Young women and children were the primary work force of the textile industry that developed in Little Falls during the later 1800s. Many workers had a story like that of my grandmother, who left school for the Gilbert knitting mill at 13 when her father died, leaving behind a pregnant wife and six younger children. Working conditions were abysmal and my grandmother was not shy in describing the horrendous noise of the machines, and the sexual abuse practiced by mill owners and their managers. The only time reforms were considered was in response to tragedy.
It was the death of 146 women in the Triangle Factory Fire in New York City in 1911 that finally got the state legislature moving, although some reforms tended to have unforeseen results. As soon as a law reducing the work week for women from 60 to 54 hours was enacted, the owners of the Gilbert and Phoenix knitting mills reduced the pay of women to match the shorter hours. Since the workers were already living at a near- starvation level, as documented in a recent visit by the state’s Factory Investigating Committee, the women were outraged. On October 9, 1912 eighty of them spontaneously walked out of the Phoenix Mill in protest. At this point there was no organized strike, but the story I heard is that that brutality toward the strikers by the owners and by the local police ignited a much larger walk-out, eventually including all 1000 workers from Phoenix and another 1000 from Gilbert’s.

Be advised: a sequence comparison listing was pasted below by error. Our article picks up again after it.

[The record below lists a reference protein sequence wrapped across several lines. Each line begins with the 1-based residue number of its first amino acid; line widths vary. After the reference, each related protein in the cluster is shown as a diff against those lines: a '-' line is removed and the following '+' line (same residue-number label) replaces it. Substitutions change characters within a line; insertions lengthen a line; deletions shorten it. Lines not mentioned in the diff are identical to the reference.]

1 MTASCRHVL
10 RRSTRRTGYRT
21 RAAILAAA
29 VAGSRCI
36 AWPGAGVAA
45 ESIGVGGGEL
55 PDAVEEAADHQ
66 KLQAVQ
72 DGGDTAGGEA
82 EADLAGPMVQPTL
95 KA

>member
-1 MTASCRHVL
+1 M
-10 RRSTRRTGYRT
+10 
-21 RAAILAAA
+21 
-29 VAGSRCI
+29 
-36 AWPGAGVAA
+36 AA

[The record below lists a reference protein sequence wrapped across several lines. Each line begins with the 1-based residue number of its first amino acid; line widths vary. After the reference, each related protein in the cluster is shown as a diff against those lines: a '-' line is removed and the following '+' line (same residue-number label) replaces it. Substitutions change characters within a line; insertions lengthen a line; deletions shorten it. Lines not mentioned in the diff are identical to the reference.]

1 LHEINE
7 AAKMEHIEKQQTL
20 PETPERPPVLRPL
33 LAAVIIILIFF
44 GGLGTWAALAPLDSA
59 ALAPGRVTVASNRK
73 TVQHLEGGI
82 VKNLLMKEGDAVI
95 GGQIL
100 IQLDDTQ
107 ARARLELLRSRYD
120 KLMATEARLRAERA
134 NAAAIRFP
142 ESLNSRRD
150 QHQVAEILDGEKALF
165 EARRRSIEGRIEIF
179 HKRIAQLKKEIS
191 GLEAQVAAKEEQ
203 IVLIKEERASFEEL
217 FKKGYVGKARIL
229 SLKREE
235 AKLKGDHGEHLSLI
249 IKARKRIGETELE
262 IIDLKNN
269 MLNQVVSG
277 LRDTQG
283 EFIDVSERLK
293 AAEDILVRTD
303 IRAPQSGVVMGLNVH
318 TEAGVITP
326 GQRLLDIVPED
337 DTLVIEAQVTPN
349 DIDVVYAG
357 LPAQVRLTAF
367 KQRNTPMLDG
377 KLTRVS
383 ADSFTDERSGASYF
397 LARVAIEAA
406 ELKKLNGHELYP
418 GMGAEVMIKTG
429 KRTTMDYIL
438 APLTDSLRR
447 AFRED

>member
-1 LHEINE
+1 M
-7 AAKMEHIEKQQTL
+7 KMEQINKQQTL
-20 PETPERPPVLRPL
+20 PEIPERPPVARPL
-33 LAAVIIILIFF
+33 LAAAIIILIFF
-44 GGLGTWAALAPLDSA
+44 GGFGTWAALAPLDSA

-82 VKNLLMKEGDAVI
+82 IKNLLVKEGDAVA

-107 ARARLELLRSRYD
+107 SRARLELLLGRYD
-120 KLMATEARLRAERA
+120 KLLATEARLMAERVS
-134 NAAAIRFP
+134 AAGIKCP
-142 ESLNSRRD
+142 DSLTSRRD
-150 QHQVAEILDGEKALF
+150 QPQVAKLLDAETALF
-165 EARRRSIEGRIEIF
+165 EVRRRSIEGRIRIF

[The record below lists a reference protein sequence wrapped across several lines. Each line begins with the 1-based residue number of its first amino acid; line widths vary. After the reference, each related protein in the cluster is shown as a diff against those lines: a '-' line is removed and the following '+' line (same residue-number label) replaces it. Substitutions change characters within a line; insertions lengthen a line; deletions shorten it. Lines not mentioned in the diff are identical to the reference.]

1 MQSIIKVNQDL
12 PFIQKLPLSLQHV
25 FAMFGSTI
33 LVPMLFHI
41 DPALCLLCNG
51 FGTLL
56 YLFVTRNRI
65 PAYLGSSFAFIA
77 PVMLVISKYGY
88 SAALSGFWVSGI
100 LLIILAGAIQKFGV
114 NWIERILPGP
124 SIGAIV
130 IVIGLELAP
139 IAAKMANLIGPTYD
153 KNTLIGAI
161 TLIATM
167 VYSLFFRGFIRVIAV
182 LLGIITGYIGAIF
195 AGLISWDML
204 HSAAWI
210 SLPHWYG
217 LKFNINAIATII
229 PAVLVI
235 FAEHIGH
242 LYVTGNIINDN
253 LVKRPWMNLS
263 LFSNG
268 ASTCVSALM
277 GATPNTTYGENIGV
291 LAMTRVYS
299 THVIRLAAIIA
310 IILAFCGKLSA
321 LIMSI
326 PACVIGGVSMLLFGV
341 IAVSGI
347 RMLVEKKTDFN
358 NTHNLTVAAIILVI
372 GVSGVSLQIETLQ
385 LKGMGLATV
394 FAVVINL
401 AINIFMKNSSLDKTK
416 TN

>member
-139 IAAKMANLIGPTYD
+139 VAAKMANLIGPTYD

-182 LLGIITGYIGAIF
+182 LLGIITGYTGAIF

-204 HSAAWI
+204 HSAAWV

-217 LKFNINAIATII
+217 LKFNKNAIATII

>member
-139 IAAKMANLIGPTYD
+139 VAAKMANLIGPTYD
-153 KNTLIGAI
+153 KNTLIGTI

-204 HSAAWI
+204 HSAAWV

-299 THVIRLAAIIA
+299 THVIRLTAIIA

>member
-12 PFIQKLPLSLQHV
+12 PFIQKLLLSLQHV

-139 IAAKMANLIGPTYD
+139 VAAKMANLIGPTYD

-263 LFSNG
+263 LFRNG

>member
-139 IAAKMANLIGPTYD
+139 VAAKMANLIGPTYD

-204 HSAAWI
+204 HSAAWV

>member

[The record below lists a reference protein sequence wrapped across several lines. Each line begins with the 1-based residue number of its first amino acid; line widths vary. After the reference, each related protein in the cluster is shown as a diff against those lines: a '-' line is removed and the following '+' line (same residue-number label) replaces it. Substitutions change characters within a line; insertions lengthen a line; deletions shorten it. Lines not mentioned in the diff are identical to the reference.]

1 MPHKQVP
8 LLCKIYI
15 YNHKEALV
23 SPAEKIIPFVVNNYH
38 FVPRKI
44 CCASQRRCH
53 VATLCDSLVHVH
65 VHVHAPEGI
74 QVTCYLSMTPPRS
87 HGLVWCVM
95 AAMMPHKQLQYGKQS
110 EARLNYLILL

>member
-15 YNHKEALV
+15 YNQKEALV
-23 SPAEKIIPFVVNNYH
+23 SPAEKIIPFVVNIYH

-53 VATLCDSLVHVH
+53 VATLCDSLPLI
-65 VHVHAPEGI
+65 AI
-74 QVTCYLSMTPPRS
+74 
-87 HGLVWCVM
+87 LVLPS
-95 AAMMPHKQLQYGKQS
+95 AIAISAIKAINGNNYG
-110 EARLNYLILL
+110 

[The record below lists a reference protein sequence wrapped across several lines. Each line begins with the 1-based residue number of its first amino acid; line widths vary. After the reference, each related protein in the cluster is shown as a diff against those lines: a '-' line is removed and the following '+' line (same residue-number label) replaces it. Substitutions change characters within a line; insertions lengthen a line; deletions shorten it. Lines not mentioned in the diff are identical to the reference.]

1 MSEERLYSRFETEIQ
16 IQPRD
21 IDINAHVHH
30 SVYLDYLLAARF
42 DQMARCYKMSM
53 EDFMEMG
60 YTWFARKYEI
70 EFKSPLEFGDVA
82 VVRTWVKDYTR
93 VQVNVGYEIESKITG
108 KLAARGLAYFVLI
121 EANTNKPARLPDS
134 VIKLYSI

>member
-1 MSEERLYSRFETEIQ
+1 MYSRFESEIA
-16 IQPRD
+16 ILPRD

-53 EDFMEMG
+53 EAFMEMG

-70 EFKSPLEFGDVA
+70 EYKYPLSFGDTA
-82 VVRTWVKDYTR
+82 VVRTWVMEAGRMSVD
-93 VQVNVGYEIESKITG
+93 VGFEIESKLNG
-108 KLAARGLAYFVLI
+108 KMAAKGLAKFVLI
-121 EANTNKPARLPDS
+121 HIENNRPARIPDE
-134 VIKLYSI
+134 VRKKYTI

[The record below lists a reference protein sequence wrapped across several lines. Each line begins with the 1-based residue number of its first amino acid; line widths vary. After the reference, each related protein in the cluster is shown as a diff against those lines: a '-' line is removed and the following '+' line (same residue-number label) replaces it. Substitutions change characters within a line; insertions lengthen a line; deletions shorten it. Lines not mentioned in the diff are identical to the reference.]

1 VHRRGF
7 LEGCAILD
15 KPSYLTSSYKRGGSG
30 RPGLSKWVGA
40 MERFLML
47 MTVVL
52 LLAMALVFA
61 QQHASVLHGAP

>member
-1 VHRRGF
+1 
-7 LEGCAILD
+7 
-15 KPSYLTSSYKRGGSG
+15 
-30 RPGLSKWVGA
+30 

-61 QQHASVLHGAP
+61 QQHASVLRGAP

At that time the Socialist party was quite strong in the larger industrial city of Schenectady, home of GE, and located about 50 miles away. Socialist activists from Schenectady came by train from on October 13 and the next day a number of them were arrested for making speeches in Clinton Park adjacent to the Phoenix Mill. On October 15 George Lunn, the Socialist mayor of Schenectady, was arrested by Police Chief James “Dusty” Long for making a speech in support of the strikers.
The rapid appearance in Little Falls of the Socialists, who were at that point becoming a major political party nationally, may have been in response to a call for help from Helen Schloss, a nurse specializing in the treatment of tuberculosis. She had been hired by the “Fortnightly Club,” an organization of wealthy women including the Gilberts and the Burrells, who were probably unaware of her earlier work with the Socialists in Malone, NY. When the Factory Investigating Committee came to Little Falls that August, Miss Schloss had provided investigators with graphic evidence of unsanitary conditions in the factories and tenements on the South Side. Once the strike began, she was very active in its support and was later arrested.